General

Why does English change the name of countries?

Why does English change the name of countries?

Sometimes it’s simply due to places being referred to by different tribes or groups that once lived there. Germany, for example, is called “Deutschland” in German, which translates to “the land of [our] people.” Its English name comes from a tribe that resided there.

Why do we call Germany Germany and not Deutschland?

When the country came about, different languages chose names that were associated with one of the original tribes, and just happened to pick differently. So, “Germany” came from the Latin “Germania”, “Allemagne” from the Alemanni tribe, and “Deutschland” from the old High German word “diutisc” meaning “of the people”.

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Why do we have different words for countries?

Nations often have a different relationship with their neighbours as others have. That’s why they call them differently. Farther countries are called with a name inherited form other languages but they are modified suitable for the new language. Some names have been translated.

Why do we call it Spain and not Espana?

The native word for a country (endonym) follows the patterns of the native language. For example España has the letter ñ that is not pronounced the same as n in English. The word Spain on the other hand is undoubtedly an English word (rhymes with rain and plain), which makes it an exonym.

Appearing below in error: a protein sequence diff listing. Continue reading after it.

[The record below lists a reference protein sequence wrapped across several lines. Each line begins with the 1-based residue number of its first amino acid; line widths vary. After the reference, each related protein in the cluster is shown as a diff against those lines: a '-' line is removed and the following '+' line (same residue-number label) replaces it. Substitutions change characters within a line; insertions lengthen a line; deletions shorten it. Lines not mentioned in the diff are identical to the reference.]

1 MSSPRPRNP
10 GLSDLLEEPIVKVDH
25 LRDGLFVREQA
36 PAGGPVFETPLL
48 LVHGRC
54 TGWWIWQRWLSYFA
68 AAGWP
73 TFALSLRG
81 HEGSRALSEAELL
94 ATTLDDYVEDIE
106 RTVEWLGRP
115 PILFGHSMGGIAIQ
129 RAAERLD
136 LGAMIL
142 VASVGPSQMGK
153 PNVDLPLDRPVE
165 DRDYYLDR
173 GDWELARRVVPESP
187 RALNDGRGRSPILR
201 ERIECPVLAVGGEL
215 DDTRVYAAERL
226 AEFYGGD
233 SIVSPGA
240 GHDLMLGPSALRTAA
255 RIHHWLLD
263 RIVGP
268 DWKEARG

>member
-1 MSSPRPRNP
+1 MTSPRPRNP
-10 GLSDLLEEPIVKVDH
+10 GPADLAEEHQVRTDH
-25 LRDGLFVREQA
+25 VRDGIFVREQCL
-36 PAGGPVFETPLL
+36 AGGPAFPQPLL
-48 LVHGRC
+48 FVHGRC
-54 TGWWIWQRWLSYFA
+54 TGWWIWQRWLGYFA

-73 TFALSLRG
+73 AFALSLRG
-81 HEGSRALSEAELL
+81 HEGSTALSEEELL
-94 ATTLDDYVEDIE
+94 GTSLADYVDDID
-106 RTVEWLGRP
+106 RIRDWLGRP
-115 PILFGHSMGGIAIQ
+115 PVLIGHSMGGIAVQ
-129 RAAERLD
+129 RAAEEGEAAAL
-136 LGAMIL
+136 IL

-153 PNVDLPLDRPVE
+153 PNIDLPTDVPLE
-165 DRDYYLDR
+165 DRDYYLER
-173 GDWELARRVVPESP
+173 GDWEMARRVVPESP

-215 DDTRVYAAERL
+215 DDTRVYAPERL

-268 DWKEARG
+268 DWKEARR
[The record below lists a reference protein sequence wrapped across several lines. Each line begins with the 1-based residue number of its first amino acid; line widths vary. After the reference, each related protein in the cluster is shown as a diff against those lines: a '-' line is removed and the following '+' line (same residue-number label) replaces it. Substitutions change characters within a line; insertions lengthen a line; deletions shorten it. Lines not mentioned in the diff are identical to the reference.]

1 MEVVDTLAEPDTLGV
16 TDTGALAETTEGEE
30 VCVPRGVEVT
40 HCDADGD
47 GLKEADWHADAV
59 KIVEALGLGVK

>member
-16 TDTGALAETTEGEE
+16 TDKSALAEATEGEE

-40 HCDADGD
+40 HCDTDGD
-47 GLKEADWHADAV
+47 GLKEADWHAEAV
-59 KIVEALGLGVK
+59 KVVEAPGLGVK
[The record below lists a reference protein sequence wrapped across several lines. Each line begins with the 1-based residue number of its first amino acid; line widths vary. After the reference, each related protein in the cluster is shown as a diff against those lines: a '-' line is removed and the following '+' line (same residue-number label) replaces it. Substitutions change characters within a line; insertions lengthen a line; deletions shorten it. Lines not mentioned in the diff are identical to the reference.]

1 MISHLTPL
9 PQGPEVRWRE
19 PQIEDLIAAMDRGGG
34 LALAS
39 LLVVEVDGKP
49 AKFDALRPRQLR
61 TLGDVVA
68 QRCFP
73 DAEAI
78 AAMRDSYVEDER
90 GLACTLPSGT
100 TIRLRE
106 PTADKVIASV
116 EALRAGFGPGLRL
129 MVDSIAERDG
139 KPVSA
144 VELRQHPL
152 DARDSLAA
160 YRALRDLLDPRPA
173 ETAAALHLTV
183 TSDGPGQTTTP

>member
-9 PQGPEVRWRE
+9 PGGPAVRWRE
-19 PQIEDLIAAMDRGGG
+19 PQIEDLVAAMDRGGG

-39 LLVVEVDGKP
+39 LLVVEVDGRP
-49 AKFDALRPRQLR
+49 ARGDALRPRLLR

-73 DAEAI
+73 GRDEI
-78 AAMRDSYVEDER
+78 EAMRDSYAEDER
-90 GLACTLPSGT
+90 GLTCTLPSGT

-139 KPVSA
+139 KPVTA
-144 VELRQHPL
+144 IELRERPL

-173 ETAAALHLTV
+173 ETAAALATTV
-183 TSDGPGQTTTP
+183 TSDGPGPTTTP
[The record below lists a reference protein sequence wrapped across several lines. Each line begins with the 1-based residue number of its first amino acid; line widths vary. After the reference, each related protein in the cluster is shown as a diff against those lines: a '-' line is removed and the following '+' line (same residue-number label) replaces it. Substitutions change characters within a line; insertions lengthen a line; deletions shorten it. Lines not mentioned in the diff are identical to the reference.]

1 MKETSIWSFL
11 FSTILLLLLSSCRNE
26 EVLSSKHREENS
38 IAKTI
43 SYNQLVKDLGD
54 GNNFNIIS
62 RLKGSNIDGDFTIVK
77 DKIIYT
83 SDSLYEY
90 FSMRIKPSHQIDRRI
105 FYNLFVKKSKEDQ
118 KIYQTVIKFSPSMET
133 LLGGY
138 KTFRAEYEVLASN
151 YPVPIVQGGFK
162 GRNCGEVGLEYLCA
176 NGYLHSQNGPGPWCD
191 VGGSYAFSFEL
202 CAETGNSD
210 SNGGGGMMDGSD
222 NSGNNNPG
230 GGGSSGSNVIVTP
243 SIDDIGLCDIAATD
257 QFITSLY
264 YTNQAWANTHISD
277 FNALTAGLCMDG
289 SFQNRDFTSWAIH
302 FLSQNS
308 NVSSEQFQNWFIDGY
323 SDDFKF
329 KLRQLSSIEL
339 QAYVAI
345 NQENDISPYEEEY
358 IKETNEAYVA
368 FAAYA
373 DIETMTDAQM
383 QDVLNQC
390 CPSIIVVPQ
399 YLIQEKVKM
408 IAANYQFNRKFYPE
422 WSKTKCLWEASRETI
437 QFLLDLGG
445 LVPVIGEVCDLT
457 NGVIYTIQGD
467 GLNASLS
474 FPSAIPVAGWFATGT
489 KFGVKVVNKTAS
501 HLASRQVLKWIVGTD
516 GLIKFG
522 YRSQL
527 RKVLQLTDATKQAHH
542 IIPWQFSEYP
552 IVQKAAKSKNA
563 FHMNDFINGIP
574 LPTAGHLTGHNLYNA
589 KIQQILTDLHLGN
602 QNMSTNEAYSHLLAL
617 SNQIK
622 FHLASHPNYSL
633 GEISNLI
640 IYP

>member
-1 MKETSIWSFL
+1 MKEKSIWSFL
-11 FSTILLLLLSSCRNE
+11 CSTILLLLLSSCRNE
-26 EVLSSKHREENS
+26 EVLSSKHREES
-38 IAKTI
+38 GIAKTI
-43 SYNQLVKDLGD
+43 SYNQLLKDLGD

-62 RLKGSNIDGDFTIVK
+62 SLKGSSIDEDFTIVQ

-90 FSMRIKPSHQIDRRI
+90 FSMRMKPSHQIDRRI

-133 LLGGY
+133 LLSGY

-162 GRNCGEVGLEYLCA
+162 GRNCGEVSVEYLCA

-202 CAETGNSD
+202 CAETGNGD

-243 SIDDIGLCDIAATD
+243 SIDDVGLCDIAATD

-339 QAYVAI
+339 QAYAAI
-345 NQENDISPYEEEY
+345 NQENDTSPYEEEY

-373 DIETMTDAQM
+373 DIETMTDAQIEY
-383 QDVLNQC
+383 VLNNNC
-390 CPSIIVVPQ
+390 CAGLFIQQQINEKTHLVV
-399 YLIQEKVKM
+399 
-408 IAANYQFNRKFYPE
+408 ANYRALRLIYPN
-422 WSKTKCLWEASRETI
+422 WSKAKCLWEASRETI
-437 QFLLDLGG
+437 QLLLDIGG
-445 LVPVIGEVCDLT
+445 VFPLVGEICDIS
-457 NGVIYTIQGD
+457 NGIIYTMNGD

Do countries have different names in different countries?

Most countries of the world have different names in different languages. Some countries have also undergone name changes for political or other reasons.

What was Spain original name?

Hispania
Hispania was the name used for the Iberian Peninsula under Roman rule from the 2nd century BC. The populations of the peninsula were gradually culturally Romanized, and local leaders were admitted into the Roman aristocratic class.

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What do countries actually call themselves?

A country’s own name for itself is called an endonym, and at endonymmap.com you can find a map of the world’s endonyms.